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Samsung coach: “Our goal is to get out of groups, but I don’t have any immediate goals to make it to the semis.”

Crown says Samsung Galaxy has a "zero percent" chance of winning the LCK in its current form.
Crown (Lee Min-ho) says Samsung Galaxy has a "zero percent" chance of winning the LCK (League Champions Korea) summer split in its current form.

Samsung Galaxy head coach Choi Woo-Beom was not in an enviable position in 2015, as Samsung was at risk of being relegated from League Champions Korea. But with a turnaround that led to a berth in the League of Legends World Championship, not even he was spared from happy tears, writes Fomos’ Son Chang-Sik.

“I wasn’t sure we could, but I had a feeling,” he told Fomos. “I thought it would be difficult because we have a smaller champion pool than KT Rolster. But when we won Game 4 against them and were halfway through the fifth game, I started to cry. I felt that we finally did it.”

Samsung was in a tough spot after the 2014 world championships, as the entire roster jumped to China, leaving an empty void. The head coach said that finding the players to continue to play in the LCK was a challenge, he and spent a lot of his spare time looking at solo queue to find candidates for the current team.

“(Lee “CuVee” Seong-Jin) had a very large champion pool and was incredibly enthusiastic,” he said. “(Lee “Crown” Min-Ho) is a very hard worker, and had a great mind so I signed him. Without Crown I don’t think we could have made such a good result. In the case of (Kang “Ambition” Chan-Yong,) he was someone we needed the most. We needed a seasoned player with experience and the leadership to pull the team forward. I had confidence in him even outside his performance from his past time so I signed him.”

Choi also gave some insight into the scouting process of Samsung Galaxy, saying that they don’t utilize online tryouts, only offline ones in order to see how well a new recruit can mesh with the rest of the team.

“We don’t have separate tests online,” he said. “We only evaluate offline. For a team game we need to also see personality just as much as we see one’s skill. At the time, we put him on the starting roster right after we signed him because I believed that he can perform well. Even though he was new, I thought he would work well with the experienced team we had.”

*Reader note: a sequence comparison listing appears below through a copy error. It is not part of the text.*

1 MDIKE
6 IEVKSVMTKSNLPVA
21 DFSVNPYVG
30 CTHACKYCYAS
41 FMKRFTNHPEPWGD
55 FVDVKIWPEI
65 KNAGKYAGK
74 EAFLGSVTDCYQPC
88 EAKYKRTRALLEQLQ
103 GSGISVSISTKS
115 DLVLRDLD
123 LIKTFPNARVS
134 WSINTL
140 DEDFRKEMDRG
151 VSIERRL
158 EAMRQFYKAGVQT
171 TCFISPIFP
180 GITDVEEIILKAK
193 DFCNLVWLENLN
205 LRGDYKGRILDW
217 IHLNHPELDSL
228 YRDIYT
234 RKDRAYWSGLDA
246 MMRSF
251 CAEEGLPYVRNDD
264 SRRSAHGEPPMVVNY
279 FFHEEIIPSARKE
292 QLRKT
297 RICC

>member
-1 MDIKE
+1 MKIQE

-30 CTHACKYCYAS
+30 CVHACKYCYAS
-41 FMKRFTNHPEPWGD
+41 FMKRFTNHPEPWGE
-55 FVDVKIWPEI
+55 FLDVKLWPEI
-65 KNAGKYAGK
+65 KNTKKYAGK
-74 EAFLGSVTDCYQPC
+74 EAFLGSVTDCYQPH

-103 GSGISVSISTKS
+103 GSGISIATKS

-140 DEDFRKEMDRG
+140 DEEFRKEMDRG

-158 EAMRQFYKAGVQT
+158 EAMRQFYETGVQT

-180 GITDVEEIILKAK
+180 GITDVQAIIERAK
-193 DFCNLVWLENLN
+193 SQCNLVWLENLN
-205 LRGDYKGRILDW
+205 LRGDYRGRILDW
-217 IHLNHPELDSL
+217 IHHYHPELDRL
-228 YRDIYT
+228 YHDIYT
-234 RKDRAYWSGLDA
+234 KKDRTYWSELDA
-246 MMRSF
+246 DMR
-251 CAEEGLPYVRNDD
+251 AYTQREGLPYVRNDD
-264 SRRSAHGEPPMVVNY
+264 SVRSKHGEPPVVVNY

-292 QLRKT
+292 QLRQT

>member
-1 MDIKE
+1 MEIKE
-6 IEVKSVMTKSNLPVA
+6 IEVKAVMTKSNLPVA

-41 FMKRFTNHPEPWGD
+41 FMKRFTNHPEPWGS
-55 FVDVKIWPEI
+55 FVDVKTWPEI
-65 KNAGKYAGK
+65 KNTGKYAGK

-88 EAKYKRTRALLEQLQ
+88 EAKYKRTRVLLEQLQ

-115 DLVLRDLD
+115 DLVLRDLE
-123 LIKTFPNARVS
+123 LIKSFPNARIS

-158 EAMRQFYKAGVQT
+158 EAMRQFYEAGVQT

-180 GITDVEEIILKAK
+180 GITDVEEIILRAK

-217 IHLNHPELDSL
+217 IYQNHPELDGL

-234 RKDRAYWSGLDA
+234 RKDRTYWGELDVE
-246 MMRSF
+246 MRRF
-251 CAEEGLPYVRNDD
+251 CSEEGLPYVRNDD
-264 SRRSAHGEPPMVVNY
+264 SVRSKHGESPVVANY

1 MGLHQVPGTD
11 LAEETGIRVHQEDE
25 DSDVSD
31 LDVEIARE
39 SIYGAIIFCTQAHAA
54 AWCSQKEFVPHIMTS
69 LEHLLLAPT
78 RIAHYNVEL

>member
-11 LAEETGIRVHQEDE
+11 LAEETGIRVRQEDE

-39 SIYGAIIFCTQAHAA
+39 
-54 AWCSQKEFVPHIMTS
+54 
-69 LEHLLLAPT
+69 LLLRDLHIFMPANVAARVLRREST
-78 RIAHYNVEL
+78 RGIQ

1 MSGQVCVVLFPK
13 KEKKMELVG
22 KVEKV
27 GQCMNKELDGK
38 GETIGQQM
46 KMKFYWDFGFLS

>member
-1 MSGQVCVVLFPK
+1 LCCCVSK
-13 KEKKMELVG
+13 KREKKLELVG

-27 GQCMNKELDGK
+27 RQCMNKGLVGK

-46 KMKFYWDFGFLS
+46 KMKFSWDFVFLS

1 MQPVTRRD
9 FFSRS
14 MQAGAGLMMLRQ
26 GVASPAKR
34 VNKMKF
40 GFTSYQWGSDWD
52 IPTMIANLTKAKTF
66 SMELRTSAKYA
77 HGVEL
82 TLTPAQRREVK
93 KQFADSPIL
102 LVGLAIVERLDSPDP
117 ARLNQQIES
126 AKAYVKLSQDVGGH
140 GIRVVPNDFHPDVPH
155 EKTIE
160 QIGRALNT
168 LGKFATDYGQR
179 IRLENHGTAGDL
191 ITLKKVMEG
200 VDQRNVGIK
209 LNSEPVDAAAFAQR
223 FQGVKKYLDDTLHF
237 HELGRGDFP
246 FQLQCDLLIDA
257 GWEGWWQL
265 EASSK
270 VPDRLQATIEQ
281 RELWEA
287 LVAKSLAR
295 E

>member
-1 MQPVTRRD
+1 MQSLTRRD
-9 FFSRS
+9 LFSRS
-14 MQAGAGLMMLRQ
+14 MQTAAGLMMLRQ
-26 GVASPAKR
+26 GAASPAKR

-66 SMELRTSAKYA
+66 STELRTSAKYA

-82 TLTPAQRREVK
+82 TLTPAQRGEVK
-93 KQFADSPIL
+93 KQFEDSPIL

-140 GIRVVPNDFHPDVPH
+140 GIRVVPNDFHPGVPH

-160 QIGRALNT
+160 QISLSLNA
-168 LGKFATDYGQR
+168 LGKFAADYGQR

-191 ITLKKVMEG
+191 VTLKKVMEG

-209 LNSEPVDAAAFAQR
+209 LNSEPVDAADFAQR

Of course like any head coach, Choi also has a couple of rituals and old school signs of good luck before each game for the best results.

“On the day of the match, I quietly go to a particular sushi place,” he said. “It’s small, and on the days I eat there we tended to have good results. Also I wear red underwear for good luck. For the finals against KT, my wife got me red underwear and told me to win.”

Of course, being a head coach is fraught with conflict, and there were some hard moments for Choi. The hardest moment in his career was when he had to ask Kwon “CoreJJ” Yong-In to switch roles.

“Signing Ruler and asking CoreJJ to switch roles weighed the heaviest on my heart,” he said. “I was incredibly sorry when I talked to CoreJJ separately to talk to him about the role switch. I was unsure if I was making the right call, but he also wanted a change so it was timed very well. As a head coach you need to increase the odds of victory, so it’s hardest to bring up tough topics to the team first.”

With Samsung’s venture into worlds, Choi said he’s keeping in mind the same mentality they had before they were even able to think about competing at worlds, and believes that will be the key to further success.

“Our goal is to get out of groups, but I don’t have any immediate goals to make it to the semis,” he said. “If we play each game without regrets and giving our all, I think good results should follow. The players are the ones competing, and I intend to do everything in my power to help them play without too much pressure.”


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